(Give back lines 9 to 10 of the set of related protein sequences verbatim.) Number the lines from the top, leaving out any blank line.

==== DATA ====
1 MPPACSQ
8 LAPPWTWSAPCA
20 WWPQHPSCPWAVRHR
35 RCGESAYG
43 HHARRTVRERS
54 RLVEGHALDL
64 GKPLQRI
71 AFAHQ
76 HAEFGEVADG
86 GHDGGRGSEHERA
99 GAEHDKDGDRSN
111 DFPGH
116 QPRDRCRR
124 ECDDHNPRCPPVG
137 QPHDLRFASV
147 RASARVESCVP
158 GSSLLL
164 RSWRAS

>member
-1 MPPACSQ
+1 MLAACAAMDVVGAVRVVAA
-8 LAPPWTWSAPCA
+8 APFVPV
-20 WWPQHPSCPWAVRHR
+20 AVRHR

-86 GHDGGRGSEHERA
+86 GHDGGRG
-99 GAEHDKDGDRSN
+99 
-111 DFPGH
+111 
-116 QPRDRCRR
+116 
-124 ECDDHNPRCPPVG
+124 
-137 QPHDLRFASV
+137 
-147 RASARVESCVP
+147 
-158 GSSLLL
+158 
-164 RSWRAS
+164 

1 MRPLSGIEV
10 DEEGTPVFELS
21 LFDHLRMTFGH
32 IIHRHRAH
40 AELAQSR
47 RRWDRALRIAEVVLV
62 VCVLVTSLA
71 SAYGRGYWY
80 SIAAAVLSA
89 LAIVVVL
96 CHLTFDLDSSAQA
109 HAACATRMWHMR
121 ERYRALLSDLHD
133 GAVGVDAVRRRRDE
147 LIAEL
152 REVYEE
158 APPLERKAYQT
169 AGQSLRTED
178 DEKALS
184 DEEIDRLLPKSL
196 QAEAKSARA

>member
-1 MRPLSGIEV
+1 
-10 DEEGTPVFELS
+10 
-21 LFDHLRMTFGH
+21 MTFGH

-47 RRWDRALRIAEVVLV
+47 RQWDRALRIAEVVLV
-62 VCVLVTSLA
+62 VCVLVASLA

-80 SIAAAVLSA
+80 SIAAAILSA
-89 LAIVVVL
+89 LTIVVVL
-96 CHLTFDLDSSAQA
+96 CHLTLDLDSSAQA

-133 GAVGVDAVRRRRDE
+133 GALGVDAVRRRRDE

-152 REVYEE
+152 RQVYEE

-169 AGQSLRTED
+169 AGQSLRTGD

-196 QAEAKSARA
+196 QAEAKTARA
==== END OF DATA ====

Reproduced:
76 HAEFGEVADG
86 GHDGGRGSEHERA